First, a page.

The second form of software is the services, which is everything you’ll ever need to connect to every service you ever want. OK, maybe some services you want but do you really need all of them? These services are for the most part considered an overlay; that is you have the same ability without the added cost if you are willing to take a little extra time to learn to do the set up. One example of this type of overlay is AOL.  What you are purchasing is not an e-mail account or way to connect to the internet; what you are purchasing is an easy setup that you will pay for month after month. These services make money from you, the advertisers, and they give you games and messaging services so you can help get more people to use them so they make more from you and the advertisers. It’s a great way to make money; I wish I had thought of it. You will ONLY need the following service to get to the internet: connectivity.  Yes, that’s it - just a signal via wire or wireless and permission to use it. Yes, I know you have to have X-brand software to use the wire or wireless, or so you have been told. After the setup of most connections you no longer need the software installed on your PC, all the software does is allow the service to track your web site usage and sell advertising. What about e-mail? Well, that can be done through them or any of the advertiser paid service such as Hotmail or Google (no I’m not supporting them, they’re just examples) or you can pay the few dollars a month for secured e-mail from places like GoDaddy or Network Solutions (also just examples). Both free and paid email services can be checked via web page or you can set them up on Outlook or some other email client. So what’s the difference between AOL, Hotmail, or Google’s service and the paid for services? Security and no advertising to see each time you get an e-mail. Again I will try to do a more thorough job of covering connectivity and services in a later article.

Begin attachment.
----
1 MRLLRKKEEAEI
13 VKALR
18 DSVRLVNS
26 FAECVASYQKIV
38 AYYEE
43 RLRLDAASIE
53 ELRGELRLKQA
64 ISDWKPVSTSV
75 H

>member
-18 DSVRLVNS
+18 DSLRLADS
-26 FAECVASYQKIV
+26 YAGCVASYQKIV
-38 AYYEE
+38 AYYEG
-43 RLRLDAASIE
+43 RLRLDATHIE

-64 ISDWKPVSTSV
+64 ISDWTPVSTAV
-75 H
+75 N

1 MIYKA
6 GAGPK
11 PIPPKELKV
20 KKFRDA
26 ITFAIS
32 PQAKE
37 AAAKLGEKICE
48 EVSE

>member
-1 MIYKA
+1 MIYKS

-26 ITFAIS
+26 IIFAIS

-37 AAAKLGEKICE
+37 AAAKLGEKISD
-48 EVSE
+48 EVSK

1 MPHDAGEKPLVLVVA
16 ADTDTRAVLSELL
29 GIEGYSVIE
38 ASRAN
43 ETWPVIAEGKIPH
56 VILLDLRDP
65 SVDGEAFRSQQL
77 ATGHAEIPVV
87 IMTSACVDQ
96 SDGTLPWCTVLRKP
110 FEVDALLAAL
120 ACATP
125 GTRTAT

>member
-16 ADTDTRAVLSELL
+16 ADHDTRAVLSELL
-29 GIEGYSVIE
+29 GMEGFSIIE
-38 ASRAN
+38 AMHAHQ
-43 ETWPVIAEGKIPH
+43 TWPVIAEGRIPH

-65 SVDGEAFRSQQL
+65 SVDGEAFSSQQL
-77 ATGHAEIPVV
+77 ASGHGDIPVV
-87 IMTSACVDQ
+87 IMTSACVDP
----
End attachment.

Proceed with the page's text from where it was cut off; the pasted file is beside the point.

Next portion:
The third form of software is what I’ll call the applications, which are the software packages you purchase and install on your computer. First I would like to say KEEP THE SOFTWARE INSTALLATION MEDIA SAFE.  Most people that I have helped recover from tragedy can’t remember where the original software is or the box with the required licensing code. All software you install should be kept in the same safe location along with the receipt and security codes that might be needed. My suggestion is a CD carrier like you use in a car. Put all the software in it along with the paper work, codes, and zip it up. Application software can include “Office” type, which is used for word processing, spreadsheets and databases, but it can also include communication such as E-mail, Skype, and other ways to exchange information. The next type of software would be the “Media” type, that is applications that help you with photos or videos, and let’s not forget music; this type can also help you make CD’s and DVD’s of information or backup of your data. Another popular type of software is “Gaming” applications, which are those things that have no productive use except for entertainment. These are common for many things such as skill building and even scholastic studies, but are entertainment based to have a ‘fun factor’.  The final type of software would be “Resource” applications; these are used for education, information archive and retrieval or just organization. The resource software can also be used for photo’s and other type of file manipulation and organization but two common ones are cook books and E-books.